For much of the afternoon, outdoor dining areas and patios along the Las Vegas Strip were empty as the hot sun pounded the streets and sidewalk relentlessly.
Near the Linq Hotel & Casino, spray misters attached to tall posts outside gamely tried to combat the heat — though the water evaporated quickly. There were warnings throughout the day from county officials urging people to drink plenty of water. Humane societies reminded people to not let pets walk on pavement to avoid scalded paws.
Throughout the casino properties, pools were filled, drinks were emptied and the city rolled on despite typing its hottest temperature in history.
Las Vegas hit 117 degrees late Tuesday afternoon, tying a record that has happened only three other times in the city’s history, the first in 1937 and the most recent four years ago.
It was a relative cool spot compared with Yuma in neighboring Arizona, however, where the mercury hit 120 degrees. Blythe, Calif., on the border with Arizona, reached 121 degrees.
Arizona, essentially the bull’s-eye for the high-pressure system that was covering much of the Southwest, also saw its capital hit 118 degrees by late Tuesday. That was 2 degrees off the record high.
The weather was so severe, however, that it caused dozens of flights to be delayed or canceled out of Phoenix Sky Harbor International Airport — the second straight sweltering day it happened.
The Salt River Project, a public power utility, on Monday delivered a record amount of energy to its Phoenix-area retail customers. From 5 p.m. to 6 p.m., the company delivered an estimated retail peak demand of 6,981 megawatts. That peak eclipsed the previous record of 6,873 megawatts set last year.
American Airlines said seven flights had been delayed out of Phoenix because of the heat and 43 regional flights have been canceled Tuesday.
The airline said the Bombardier CRJ regional aircraft can operate under a maximum temperature of 118 degrees. Those are largely the American Eagle flights operated by Mesa and SkyWest, with 90 departures and 90 arrivals daily.
There were four heat-related delays out of McCarran International Airport in Las Vegas on Monday, but none had been reported for Tuesday.
Christine Crews, spokeswoman for the airport, said in higher temperatures it uses a longer east-west runway for some of the larger planes with heavier loads. The higher the temperatures get, the thinner the air gets, and more speed is needed for planes to take off.
It was enough of an issue that after Hainan Airlines launched the first two nonstop flights from Las Vegas to Beijing in late 2016, it announced in May it was changing the departure times out of McCarran in the summer from late afternoon to early morning because of the heat.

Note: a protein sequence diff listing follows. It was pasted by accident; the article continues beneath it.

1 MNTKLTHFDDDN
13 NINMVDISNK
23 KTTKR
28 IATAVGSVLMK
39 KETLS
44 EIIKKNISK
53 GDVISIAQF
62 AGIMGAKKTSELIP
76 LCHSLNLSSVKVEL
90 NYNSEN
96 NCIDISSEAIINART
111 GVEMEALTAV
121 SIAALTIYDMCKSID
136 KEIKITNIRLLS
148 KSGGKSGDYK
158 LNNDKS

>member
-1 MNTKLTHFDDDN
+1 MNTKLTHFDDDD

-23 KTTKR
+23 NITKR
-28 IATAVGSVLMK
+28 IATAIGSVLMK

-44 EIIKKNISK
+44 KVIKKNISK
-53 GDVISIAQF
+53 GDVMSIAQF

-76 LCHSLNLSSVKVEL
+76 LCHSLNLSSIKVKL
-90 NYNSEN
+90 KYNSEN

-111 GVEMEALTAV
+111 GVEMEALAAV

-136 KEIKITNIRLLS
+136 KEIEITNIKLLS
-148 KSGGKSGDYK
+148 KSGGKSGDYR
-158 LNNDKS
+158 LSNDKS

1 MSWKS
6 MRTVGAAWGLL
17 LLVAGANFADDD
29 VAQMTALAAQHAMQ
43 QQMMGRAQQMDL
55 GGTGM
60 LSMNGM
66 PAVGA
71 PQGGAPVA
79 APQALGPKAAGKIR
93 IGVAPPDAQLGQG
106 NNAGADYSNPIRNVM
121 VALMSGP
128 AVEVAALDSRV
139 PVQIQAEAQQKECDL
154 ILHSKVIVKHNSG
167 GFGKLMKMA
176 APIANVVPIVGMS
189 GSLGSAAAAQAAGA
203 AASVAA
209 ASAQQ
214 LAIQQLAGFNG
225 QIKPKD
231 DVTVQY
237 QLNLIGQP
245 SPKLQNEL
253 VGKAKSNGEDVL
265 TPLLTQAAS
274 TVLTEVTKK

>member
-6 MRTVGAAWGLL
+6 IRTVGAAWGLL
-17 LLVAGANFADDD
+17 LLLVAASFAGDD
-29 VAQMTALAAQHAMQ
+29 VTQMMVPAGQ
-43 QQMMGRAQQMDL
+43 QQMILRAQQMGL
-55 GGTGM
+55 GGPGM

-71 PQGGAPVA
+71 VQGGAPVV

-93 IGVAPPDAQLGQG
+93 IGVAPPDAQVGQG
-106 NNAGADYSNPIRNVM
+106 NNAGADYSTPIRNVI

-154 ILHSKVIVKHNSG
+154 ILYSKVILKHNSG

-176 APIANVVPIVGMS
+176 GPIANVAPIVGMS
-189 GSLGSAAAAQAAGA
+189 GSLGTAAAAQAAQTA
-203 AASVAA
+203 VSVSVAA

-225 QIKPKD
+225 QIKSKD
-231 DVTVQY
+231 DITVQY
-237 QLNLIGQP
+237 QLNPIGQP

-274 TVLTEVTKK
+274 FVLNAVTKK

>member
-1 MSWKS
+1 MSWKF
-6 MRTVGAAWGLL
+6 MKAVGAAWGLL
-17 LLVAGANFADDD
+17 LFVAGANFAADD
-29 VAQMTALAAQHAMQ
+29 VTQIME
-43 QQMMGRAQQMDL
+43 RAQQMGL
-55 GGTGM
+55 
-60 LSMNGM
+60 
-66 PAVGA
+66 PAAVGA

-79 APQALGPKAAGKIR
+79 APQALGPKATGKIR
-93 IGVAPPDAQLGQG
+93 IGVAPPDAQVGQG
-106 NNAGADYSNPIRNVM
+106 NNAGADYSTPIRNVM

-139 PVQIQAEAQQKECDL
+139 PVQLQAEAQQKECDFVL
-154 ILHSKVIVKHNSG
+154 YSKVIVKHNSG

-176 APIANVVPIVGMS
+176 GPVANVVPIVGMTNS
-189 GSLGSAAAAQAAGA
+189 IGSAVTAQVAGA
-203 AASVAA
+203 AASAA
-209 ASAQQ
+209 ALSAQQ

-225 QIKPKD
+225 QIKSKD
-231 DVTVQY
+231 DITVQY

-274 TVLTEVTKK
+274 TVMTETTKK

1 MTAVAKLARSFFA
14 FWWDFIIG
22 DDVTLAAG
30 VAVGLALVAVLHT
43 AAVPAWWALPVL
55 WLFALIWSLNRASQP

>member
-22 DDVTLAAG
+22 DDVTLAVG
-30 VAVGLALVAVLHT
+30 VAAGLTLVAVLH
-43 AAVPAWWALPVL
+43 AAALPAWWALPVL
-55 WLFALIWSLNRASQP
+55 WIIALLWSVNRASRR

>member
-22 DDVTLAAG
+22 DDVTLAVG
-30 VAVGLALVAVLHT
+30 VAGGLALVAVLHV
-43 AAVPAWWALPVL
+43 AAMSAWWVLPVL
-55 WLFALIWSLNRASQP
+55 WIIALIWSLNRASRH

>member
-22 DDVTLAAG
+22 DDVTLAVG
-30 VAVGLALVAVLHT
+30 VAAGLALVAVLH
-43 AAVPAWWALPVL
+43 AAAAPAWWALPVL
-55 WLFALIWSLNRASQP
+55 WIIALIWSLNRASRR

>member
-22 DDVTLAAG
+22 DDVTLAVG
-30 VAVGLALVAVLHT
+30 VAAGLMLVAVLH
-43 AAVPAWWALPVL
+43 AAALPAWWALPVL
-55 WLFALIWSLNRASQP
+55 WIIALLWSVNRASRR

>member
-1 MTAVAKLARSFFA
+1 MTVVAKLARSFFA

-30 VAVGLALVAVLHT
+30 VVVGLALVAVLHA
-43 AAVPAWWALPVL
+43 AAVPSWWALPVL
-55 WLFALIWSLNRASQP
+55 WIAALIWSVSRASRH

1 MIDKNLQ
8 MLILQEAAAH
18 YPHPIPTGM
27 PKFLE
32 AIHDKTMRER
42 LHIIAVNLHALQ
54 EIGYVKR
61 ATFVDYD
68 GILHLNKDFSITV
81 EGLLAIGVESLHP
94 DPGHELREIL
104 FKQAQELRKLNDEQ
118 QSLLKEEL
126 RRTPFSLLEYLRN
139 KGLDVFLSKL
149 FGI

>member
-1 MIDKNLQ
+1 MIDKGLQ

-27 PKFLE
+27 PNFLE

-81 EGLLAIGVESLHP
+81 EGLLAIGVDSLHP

Flight delays or cancellations are ultimately decided by the airlines.
The largest carrier out of Las Vegas is Southwest, and it reported no delays or cancellations due to the heat. It also reported no cancellations out of Phoenix.
Chad Martin, who was getting ready to leave Las Vegas to go home to Oklahoma on Southwest Airlines, said he kind of hoped his flight wouldn’t take off until the record had been tied or broken.
The 42-year-old said he’d been playing blackjack in the outdoor pool area at the Flamingo hotel and casino before getting ready to head to the airport. He sat with his wife and child inside the cool casino, taking a break before leaving.
Playing cards in the heat had paid off, even as he sweated out the hands.
“The table was hot,” he said. “But the seats out there were even hotter.”
His wife, Amy, said the pool water was so warm that “it was barely refreshing.” She said she looked forward to getting back to Oklahoma’s more reasonable temperatures, which were hovering in the 90s.
At the Flamingo, which is famous for its flocks of birds that wander between the pool and the casino in a wildlife habitat area, officials were monitoring the animals to see how they were coping in the heat.
Caesars Entertainment, which operates the casino, said the birds aren’t usually brought in unless temperatures exceed 120 degrees. On Tuesday afternoon, many of the birds stood in the water and a few others clustered under misters spraying water.
Excessive heat is not uncommon from June to September, though National Weather Service meteorologist Kate Guillet said the early part of summer can be slighter hotter as the region awaits monsoon season.
Arizona, which is often one of the hottest places in the United States in the summer, can be one of the deadliest places in the summer. According to the Arizona Department of Health Services, there were about 1,300 deaths from exposure to excessive natural heat from 2005 to 2015.
Phoenix and Las Vegas are expected stay in the triple digits throughout the week, though Tuesday was supposed to be the hottest day of the week.
5:25 p.m: This article was updated to report the temperature hit 117 degrees in Las Vegas, tying a record.
This article was originally published at 11:50 a.m.